But perhaps I am being unfair, because, in a supplement to the supplement, The Independent are at least promoting "Great Rail Journeys". So is this The Independent's great idea to keep us out of the skies? Not exactly. You can keep your feet on the ground on the Trans-Siberian or Trans-Mongolian expresses, but you are going to have to fly to Moscow and back from Vladivostok. So rather than fly somewhere and then stay in the local area, you can really rack up the carbon by flying somewhere and then spending most of your time in motorised travel to somewhere else. Likewise for the Swiss railways - do use the Fly Rail Baggage option to make your flight to Zurich or Geneva more comfortable. Or how about flying to Vancouver or Calgary, so you can enjoy the train-ride from one to the other?
Besides the articles, the travel supplement is, of course, saturated with adverts for package holidays, cheap flights and destinations in Turkey, Italy, France, and various other countries, very few of which would be feasible without a flight. Meanwhile, back in the main part of the paper, most of the adverts that aren't for flights are for gee-whizz electrical gizmos, which do just as much to chew up carbon and spit it out as do domestic flights. But they're alright, because The Independent can't take a moral stand on them without alienating all of their readers, rather than just those in the South West. But let's hope at least the South-Westerners have enough sense not to buy another copy of this paper until its current editorial team, and their obsession with picking environmental losers, are sent packing.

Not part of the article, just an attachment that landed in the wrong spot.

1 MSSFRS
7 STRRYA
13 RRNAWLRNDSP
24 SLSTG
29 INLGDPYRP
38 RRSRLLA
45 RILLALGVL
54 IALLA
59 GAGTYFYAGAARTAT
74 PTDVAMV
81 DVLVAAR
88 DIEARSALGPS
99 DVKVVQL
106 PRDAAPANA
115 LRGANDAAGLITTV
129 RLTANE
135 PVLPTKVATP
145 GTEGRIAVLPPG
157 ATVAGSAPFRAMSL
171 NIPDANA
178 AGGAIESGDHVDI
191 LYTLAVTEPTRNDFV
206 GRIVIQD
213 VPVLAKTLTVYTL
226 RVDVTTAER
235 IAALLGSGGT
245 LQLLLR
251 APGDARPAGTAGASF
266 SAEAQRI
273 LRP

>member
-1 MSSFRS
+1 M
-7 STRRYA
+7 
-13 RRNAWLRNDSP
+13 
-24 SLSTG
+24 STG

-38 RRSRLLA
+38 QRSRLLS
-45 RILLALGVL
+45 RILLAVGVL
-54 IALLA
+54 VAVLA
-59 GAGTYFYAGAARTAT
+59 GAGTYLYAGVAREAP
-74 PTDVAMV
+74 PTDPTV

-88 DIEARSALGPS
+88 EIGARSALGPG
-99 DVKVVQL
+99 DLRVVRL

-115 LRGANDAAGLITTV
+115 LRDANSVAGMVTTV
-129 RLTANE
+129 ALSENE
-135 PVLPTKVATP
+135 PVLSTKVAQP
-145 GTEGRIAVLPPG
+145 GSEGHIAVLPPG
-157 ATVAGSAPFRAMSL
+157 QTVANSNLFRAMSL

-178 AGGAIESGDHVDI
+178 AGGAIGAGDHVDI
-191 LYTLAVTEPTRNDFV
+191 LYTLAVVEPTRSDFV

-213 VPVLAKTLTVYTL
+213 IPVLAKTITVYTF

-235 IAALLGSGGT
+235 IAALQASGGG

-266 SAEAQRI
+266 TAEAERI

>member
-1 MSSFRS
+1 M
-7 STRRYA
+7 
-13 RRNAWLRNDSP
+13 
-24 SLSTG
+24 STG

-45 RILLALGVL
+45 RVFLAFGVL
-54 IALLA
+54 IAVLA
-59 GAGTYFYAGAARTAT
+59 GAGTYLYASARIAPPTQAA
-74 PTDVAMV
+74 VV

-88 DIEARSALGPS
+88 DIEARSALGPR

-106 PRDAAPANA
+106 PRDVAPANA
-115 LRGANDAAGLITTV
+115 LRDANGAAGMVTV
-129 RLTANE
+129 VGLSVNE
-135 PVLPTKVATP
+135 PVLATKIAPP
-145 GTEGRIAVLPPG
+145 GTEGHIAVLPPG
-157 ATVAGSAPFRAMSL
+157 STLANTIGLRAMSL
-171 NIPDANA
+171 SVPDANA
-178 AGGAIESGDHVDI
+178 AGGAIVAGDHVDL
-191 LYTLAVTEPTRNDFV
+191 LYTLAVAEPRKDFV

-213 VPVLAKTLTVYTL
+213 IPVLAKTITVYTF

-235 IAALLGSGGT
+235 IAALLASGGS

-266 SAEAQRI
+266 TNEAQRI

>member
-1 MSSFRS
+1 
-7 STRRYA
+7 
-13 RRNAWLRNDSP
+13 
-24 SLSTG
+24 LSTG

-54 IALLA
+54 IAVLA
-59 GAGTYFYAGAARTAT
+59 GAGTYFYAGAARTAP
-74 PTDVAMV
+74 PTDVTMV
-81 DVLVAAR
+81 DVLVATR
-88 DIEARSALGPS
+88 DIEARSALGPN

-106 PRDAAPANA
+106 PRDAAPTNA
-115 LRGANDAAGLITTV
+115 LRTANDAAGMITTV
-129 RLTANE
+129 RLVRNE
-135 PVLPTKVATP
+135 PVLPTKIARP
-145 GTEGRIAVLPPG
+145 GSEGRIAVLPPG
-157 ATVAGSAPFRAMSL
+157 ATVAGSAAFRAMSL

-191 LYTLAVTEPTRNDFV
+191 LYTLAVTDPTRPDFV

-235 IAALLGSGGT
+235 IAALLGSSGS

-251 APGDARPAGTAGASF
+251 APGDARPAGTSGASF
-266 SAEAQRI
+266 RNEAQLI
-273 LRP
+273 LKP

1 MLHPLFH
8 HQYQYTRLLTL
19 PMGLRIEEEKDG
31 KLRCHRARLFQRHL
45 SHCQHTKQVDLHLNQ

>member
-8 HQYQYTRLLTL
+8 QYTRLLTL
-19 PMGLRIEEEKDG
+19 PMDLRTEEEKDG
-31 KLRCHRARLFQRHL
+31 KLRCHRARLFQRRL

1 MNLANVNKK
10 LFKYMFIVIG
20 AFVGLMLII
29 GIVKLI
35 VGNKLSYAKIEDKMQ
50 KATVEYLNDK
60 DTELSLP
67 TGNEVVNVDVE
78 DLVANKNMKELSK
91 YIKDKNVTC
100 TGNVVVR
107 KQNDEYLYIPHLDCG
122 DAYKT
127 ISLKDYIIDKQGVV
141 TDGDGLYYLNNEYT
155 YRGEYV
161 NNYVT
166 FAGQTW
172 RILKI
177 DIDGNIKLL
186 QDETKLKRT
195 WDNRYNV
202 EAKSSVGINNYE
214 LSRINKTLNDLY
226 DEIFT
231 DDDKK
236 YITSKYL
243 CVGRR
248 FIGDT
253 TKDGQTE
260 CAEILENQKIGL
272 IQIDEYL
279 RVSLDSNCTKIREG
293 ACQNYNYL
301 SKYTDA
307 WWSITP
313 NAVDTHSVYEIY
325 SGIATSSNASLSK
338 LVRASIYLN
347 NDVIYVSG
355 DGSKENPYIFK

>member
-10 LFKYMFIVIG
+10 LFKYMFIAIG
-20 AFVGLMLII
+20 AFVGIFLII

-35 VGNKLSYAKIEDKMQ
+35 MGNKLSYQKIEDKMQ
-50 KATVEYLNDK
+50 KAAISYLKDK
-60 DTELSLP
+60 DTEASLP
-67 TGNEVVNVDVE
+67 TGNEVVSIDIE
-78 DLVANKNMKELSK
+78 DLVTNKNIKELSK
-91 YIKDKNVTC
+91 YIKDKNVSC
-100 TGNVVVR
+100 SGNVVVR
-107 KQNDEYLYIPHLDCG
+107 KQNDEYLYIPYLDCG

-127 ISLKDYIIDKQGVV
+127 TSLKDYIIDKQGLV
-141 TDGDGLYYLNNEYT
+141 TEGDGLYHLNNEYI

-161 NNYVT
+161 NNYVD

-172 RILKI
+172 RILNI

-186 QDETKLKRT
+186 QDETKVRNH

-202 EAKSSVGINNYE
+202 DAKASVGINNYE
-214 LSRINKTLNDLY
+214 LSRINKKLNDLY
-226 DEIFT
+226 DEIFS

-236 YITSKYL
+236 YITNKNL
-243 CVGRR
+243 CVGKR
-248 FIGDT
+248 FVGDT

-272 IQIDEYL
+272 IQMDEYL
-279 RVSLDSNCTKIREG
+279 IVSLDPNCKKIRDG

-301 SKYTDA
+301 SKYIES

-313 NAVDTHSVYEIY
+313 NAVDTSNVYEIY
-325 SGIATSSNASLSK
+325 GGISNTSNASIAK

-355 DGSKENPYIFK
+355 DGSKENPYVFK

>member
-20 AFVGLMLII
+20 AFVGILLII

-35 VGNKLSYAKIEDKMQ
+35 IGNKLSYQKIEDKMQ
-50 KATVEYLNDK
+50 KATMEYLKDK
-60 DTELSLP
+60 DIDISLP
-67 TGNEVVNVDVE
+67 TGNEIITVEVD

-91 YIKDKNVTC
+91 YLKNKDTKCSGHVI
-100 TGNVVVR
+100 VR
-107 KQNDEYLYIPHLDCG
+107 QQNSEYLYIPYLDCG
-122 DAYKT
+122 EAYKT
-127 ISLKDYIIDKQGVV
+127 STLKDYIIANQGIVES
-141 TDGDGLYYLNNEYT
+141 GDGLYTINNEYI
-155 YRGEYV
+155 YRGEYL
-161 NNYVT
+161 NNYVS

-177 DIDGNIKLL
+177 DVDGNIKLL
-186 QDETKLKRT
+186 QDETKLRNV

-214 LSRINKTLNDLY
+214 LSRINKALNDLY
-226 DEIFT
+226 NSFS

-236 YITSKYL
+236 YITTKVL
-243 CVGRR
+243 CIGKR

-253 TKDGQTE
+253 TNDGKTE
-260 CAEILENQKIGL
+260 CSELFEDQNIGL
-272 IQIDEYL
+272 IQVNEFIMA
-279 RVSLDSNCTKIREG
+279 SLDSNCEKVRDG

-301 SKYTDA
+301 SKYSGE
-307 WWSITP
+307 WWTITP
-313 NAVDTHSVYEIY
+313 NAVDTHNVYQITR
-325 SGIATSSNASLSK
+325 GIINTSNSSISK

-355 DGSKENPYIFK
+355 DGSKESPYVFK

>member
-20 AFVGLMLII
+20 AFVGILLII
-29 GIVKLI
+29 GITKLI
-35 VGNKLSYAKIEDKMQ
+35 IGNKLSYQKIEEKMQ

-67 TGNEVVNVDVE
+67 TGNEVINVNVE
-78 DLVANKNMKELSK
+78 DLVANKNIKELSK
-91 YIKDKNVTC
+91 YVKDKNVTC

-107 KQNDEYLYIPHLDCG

Their defence, presumably, would be that there is no option but to fly to most places in the world, whereas to Newquay there are other options. Well, there is another option to flying, wherever you want to go. It's not to go there. If flying to Hong Kong for the weekend is damaging, it doesn't diminish the damage to point out that there was no other way of getting there. You didn't have to go. And as for the other options for travelling to Cornwall, anyone who has tried to drive down knows what a nightmare it is. Those traffic jams are good for neither the environment nor the efficient use of our time. The Independent's own calculations show that there is not much between the carbon emissions from driving (0.08 tonnes) and flying (0.1 tonnes), assuming the traffic cooperates and one is driving a reasonably efficient car. And the train is fine, so long as you don't want to travel on a Sunday (when there are no practical services), or take a surfboard. If the train is competitive on price and convenience, people will take it. It doesn't need Greenpeace and The Independent to take away the other options.
I am not suggesting that The Independent shouldn't have travel supplements and advertise cheap travel. I am suggesting that, if it recognises this reality, it shouldn't campaign against one particular, relatively benign, option. I am suggesting that, whatever the cost of carbon is, it is the same whether you are flying to Newquay or New York. And the same goes for the cost of our time. It is an entirely personal decision how and where to travel. So long as carbon is priced equally for all destinations and modes of travel, we should end up with the most efficient balance. If there seems to be too much flying, then carbon is simply priced too low. If people carry on flying when carbon is priced equally and fairly across all sources of emissions, it tells us that people would rather continue to enjoy the benefits of flying and save carbon other ways. It is not The Independent's or Greenpeace's or the Government's or anyone else's job to decide for us what our preferences should be.